There is also a new system called MIPS (Multi-directional Impact Protection System) which helps to protect the head from oblique forces. We are also seeing carbon materials being used more, however these are expensive for most consumers.
Here's a video on Combyn technology:
Are children's ski helmets different to adults?
They tend to be just smaller versions of adult helmets, but lighter, with some of the features scaled down. It's important that kids don't have too much weight on their heads so they are usually very light. This is actually quite reassuring as you know they are not stinting on safety. Parents do ask if they'll end up buying helmets each year as the child grows, but there's a lot of adjustment in a helmet so it should last a long while. To be honest, children losing helmets is more of a problem!
There are also some race specific helmets such as the Head Stivot model, which have hard ears and chin guards. These are usually bought specifically by junior ski racers though who need added protection from slalom gates.
How do I try on a ski helmet with goggles?
The top of your goggles need to fit as flat as possible against the front of the helmet with just a small space above them for airflow, as you can see with the mirrored goggles here. What you don't want is that tiny slither of skin that you can see with the white edged goggles as this will leave your forehead vulnerable to wind and sun damage.
How has winter sports helmet wearing changed?
"It's almost the norm to wear a ski helmet now unlike 10 years ago,especially within European resorts."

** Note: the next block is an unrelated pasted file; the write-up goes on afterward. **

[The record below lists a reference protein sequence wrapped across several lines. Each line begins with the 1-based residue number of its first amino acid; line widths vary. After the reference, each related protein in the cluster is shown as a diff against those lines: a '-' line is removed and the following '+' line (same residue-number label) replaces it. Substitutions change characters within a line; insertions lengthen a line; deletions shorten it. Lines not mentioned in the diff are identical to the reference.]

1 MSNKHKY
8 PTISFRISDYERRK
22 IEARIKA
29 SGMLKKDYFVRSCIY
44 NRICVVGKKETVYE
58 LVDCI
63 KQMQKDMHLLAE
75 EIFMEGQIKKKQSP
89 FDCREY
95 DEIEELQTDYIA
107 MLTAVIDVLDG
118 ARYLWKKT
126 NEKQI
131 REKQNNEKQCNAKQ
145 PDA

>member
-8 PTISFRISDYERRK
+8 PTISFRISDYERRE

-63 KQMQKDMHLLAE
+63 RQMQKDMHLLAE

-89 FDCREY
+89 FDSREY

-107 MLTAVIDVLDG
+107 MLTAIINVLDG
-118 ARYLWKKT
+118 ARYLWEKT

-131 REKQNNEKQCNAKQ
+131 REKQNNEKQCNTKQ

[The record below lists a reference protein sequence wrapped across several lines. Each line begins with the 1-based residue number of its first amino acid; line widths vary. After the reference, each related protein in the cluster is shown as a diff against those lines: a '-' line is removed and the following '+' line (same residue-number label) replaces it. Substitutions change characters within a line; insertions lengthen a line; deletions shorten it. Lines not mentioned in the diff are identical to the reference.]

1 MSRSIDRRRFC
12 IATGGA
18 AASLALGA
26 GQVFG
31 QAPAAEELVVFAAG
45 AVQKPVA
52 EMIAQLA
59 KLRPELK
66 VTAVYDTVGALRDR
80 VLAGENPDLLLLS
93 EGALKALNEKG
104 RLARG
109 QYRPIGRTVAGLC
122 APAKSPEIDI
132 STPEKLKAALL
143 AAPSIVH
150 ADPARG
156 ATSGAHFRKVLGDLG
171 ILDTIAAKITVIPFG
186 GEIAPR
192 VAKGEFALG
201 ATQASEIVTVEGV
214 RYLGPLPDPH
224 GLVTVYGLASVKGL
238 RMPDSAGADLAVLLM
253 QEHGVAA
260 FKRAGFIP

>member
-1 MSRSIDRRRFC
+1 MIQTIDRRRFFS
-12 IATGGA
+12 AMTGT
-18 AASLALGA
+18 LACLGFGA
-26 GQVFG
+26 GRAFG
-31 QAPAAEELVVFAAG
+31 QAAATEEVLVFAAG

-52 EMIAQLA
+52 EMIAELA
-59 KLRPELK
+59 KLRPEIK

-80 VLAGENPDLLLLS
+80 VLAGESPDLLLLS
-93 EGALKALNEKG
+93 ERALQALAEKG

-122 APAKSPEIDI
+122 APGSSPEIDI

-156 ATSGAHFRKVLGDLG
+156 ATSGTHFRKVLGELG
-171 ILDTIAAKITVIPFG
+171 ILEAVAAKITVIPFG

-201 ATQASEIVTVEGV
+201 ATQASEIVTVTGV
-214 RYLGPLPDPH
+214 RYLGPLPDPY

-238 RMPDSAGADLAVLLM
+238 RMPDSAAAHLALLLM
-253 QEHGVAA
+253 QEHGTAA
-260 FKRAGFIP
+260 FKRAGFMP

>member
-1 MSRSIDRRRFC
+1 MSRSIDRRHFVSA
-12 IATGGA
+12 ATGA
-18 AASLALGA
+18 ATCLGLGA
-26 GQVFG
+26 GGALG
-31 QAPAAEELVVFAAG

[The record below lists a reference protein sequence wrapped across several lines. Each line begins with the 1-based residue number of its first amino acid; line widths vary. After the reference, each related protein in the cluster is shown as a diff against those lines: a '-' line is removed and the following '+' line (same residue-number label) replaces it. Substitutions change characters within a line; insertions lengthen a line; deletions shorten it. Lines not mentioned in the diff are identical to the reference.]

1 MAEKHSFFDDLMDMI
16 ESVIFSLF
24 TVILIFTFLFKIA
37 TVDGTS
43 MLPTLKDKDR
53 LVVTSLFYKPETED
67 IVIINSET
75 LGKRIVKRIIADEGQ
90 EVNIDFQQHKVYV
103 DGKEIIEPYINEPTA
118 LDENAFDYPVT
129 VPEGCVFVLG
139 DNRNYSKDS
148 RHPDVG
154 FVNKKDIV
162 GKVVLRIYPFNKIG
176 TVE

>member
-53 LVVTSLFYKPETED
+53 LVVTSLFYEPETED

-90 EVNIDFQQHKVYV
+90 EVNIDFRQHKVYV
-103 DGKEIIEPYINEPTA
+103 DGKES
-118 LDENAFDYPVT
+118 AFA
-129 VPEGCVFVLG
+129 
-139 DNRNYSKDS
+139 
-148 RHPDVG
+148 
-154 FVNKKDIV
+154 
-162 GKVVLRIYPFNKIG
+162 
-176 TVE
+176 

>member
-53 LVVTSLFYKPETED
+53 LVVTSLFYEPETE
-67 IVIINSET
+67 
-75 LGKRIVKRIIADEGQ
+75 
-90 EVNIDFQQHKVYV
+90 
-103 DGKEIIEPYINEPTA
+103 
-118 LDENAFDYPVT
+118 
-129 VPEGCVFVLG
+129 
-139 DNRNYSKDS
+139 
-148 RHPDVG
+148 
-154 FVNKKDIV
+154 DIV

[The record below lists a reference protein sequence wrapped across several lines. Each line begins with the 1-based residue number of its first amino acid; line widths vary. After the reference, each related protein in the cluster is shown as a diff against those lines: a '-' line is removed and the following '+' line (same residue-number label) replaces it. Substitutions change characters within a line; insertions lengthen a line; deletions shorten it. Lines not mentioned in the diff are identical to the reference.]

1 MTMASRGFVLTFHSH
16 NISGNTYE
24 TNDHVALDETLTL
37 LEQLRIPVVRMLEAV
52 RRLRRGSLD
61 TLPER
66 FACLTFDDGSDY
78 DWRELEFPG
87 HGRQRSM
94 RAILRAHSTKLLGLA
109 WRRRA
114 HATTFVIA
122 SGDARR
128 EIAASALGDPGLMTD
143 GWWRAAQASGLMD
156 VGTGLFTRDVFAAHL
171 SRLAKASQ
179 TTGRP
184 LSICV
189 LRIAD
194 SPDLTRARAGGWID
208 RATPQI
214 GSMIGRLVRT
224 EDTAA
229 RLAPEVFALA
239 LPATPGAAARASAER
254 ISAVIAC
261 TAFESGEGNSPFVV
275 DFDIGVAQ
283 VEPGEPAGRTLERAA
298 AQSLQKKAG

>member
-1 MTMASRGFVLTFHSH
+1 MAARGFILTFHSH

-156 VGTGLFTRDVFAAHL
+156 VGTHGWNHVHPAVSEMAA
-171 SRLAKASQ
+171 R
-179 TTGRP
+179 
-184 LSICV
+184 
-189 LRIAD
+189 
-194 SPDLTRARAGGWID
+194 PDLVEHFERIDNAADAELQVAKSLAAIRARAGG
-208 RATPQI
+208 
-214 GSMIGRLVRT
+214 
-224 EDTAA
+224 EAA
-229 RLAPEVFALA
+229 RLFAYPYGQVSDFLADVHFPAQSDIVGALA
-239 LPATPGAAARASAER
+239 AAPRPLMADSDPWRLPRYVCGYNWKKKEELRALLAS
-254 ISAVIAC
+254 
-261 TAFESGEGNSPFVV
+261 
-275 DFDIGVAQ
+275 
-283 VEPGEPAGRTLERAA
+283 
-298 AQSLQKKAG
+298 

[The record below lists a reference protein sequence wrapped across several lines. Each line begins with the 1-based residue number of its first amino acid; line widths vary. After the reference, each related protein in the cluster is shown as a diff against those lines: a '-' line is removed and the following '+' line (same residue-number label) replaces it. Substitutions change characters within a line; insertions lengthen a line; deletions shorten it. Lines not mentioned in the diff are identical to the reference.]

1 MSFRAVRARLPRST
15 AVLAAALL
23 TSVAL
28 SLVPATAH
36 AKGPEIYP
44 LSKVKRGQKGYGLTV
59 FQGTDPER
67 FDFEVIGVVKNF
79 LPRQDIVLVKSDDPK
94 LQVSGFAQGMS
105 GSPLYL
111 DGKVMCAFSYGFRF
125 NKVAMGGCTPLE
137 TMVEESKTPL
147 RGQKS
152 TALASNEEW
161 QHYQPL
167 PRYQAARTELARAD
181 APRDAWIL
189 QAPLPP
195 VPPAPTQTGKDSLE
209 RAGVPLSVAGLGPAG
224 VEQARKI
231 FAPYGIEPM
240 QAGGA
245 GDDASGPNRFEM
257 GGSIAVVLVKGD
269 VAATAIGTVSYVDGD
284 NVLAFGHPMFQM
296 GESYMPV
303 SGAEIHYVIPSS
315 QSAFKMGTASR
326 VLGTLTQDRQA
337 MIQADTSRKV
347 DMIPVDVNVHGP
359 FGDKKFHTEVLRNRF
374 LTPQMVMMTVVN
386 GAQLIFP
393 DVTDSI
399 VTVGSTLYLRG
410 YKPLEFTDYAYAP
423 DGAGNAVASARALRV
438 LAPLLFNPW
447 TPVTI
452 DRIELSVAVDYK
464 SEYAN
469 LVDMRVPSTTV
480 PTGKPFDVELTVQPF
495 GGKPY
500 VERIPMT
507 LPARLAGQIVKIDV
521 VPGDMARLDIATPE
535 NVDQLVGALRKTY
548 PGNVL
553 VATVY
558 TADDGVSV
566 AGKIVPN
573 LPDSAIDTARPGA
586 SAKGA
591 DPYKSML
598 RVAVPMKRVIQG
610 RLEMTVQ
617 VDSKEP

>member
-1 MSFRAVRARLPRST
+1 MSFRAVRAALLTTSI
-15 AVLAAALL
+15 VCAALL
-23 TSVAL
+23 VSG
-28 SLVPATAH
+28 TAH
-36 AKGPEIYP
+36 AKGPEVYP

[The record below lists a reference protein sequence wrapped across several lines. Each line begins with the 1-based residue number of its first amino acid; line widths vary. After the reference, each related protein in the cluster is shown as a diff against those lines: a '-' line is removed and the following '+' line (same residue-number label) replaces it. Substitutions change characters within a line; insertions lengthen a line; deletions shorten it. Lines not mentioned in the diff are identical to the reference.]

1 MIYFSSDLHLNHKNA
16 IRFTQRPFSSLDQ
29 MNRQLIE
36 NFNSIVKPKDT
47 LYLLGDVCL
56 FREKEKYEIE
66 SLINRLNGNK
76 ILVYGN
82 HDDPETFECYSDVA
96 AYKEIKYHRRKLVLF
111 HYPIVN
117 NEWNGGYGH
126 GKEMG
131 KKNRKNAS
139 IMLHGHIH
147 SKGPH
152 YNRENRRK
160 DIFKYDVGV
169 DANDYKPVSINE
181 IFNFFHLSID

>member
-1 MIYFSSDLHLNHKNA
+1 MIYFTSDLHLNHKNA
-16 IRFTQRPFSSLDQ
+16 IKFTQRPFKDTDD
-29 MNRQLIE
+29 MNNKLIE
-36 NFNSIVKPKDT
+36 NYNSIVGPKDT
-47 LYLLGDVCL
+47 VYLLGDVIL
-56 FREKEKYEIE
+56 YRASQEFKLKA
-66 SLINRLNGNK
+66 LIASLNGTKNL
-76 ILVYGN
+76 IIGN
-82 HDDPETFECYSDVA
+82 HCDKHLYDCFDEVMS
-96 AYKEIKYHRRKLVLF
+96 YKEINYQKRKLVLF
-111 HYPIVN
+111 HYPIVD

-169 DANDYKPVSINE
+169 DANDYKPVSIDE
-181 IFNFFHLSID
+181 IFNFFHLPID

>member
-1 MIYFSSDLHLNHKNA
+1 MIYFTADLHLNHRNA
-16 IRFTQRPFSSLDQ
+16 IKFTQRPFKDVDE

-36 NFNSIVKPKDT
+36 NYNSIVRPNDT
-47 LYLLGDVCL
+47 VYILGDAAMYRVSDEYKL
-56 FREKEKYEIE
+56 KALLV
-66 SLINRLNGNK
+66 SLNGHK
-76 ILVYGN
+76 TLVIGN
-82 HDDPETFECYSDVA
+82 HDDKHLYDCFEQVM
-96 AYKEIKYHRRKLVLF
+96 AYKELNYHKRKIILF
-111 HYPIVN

I've seen a lot of changes over the years. I remember the first time I saw these awful bubble shaped things whilst skiing in the states, and I was over in Canada in 2008 when the Natasha Richardson tragedy happened and many people reconsidered the issues surrounding not wearing a helmet. A lot of people bought theirs in response to that but we're now seeing those people come back to us for something more attractive, lighter and modern. It's almost the norm to wear a ski helmet now unlike 10 years ago, especially within European resorts.
Can you wear a winter sports helmet after an accident?
The short answer is no.
I have this helmet here as an example of what happens to a helmet when it's involved in an accident. This was worn by one of our ski models on a shoot who went into a tree. It wouldn't have been at a high speed at all but you can still see how the layers have come apart and it's now unwearable. The trip organiser is convinced it saved the highly experienced skier from considerable damage.
Over the years we've seen people come into the shop with helmets that have been glued together when they really should have been replaced. It's madness.
How should you look after a ski helmet?
- Get a box or soft bag for it which should protect it from scratches and damage
- Keep it away from extremes of temperature
- Be careful if in the loft - keep it well wrapped up. We have plenty of stories of customers who have found mice nesting in their lining!
- Protect from the damp
What would you like to see happen in the ski helmet industry?
I believe helmets are becoming more comfy, and this is the way to go - people need to want a helmet, not to feel pressured into one. Helmets need to be safe but they also need to be wearable. I'm hopeful we'll keep getting tougher, lighter and more comfortable helmets.